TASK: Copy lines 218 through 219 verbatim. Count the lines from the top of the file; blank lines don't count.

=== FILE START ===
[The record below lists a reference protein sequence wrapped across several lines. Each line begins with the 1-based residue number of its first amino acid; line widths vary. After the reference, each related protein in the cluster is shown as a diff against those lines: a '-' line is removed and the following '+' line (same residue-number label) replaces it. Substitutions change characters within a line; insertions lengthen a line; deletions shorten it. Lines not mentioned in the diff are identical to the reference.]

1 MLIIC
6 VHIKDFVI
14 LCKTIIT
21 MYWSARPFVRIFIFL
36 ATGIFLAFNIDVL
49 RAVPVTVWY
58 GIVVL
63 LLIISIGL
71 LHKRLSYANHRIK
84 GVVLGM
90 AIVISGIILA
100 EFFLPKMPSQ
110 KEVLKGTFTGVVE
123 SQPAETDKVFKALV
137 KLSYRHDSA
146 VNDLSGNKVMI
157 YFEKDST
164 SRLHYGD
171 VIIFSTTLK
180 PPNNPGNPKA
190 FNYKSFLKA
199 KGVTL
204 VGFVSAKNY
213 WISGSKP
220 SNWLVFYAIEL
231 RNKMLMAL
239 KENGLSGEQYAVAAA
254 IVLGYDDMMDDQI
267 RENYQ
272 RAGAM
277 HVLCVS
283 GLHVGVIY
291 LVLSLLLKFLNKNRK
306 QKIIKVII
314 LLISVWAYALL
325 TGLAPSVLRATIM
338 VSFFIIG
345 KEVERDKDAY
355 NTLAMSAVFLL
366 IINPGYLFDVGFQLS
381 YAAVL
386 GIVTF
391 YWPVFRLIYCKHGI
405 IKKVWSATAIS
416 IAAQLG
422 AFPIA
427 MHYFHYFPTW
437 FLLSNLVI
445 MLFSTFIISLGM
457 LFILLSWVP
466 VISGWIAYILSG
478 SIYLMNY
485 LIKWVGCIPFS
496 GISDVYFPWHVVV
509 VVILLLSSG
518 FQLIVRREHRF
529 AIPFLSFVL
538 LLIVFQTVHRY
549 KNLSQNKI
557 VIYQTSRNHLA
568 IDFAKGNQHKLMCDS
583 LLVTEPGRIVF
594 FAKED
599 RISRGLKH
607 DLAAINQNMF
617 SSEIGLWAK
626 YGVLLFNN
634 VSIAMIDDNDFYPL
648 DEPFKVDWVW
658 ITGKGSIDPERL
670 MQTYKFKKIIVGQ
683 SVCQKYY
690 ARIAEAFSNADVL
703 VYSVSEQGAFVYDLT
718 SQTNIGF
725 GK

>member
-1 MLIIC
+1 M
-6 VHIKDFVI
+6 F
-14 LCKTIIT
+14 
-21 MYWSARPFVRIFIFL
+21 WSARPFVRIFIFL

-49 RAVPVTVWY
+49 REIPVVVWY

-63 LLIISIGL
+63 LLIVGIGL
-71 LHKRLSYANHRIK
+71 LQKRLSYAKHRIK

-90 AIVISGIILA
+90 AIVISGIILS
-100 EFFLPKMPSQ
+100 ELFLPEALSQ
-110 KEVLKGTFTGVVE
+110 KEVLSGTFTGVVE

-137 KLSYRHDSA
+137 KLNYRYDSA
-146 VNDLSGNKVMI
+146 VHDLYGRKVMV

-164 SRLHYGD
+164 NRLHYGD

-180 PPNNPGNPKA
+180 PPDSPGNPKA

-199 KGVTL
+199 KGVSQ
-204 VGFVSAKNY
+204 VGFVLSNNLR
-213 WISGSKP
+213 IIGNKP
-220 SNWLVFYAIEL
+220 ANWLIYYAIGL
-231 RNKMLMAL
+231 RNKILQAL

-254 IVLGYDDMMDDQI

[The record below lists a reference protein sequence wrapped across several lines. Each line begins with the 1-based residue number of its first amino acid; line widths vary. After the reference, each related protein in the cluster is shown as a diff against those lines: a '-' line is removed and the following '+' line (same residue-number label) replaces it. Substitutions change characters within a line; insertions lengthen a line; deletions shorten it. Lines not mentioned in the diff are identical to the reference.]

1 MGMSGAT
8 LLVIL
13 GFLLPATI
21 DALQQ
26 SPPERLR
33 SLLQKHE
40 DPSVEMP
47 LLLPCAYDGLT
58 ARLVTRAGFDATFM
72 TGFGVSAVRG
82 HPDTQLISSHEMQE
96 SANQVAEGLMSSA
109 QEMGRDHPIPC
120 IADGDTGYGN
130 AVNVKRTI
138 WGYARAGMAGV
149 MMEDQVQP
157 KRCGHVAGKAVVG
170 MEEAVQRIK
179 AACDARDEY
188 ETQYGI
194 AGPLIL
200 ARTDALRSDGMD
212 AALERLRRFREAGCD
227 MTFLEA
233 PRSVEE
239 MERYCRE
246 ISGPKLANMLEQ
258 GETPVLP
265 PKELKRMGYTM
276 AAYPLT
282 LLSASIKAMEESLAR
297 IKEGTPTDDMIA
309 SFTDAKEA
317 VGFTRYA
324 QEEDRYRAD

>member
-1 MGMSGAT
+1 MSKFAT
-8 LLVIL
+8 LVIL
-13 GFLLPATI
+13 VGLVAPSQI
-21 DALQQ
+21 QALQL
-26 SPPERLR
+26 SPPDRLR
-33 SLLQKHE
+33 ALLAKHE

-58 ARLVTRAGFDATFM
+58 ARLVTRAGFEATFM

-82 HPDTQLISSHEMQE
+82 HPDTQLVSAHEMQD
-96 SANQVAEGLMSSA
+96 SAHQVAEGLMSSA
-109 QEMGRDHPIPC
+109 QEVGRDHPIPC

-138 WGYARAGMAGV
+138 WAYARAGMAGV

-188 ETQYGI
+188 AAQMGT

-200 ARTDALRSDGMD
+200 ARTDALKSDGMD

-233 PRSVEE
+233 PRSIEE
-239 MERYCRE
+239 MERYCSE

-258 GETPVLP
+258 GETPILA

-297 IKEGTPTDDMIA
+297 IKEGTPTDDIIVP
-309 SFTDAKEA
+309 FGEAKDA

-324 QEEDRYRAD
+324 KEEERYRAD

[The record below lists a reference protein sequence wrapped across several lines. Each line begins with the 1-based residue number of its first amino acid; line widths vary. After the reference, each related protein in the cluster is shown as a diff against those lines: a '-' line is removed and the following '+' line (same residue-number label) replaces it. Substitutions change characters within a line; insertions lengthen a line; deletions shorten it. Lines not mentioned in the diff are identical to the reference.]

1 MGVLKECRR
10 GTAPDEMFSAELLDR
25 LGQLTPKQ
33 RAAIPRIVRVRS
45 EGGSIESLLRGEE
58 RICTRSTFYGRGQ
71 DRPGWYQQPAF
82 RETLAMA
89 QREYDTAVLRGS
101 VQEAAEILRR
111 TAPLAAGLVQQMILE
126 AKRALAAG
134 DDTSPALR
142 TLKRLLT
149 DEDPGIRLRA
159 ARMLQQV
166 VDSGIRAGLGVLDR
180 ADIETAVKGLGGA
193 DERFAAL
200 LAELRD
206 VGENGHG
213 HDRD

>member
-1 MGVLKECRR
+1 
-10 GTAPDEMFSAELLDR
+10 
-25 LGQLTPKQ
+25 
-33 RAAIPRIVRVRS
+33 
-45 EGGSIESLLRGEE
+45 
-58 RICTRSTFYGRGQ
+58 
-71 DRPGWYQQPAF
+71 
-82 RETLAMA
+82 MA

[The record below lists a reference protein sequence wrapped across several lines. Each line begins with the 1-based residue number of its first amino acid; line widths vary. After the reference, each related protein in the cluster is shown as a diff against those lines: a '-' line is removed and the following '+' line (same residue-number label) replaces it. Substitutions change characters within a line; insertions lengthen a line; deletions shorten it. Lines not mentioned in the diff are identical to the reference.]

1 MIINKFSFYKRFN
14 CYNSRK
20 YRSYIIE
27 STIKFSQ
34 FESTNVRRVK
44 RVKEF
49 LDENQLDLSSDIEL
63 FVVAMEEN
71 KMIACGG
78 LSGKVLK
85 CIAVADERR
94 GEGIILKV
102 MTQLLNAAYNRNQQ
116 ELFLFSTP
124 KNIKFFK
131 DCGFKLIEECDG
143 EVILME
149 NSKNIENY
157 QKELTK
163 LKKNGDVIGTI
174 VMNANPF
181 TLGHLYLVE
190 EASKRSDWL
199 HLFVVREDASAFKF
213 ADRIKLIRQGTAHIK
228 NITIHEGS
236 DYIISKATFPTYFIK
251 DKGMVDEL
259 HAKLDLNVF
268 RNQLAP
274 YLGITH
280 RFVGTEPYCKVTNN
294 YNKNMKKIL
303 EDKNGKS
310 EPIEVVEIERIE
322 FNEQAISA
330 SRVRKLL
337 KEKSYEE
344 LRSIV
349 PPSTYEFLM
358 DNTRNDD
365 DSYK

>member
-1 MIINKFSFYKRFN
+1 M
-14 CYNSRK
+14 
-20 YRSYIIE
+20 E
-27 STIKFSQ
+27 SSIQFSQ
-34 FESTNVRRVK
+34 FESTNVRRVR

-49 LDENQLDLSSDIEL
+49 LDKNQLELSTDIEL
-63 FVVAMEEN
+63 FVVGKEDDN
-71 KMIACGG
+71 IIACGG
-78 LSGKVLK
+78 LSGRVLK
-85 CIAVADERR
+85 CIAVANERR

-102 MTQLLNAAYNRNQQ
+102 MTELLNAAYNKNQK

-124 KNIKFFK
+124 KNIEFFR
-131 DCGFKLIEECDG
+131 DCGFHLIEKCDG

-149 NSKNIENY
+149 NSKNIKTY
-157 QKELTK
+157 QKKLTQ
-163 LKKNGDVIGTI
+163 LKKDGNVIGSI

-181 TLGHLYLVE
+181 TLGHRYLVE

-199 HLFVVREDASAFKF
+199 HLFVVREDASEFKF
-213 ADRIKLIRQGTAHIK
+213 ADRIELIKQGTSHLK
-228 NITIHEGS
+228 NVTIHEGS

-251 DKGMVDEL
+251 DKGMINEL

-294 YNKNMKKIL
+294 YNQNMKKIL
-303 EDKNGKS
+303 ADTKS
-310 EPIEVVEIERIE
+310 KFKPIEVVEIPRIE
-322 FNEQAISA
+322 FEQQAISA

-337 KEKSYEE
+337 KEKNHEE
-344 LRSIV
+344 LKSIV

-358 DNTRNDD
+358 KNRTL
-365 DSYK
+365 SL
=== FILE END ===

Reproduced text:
-1 MGVLKECRR
+1 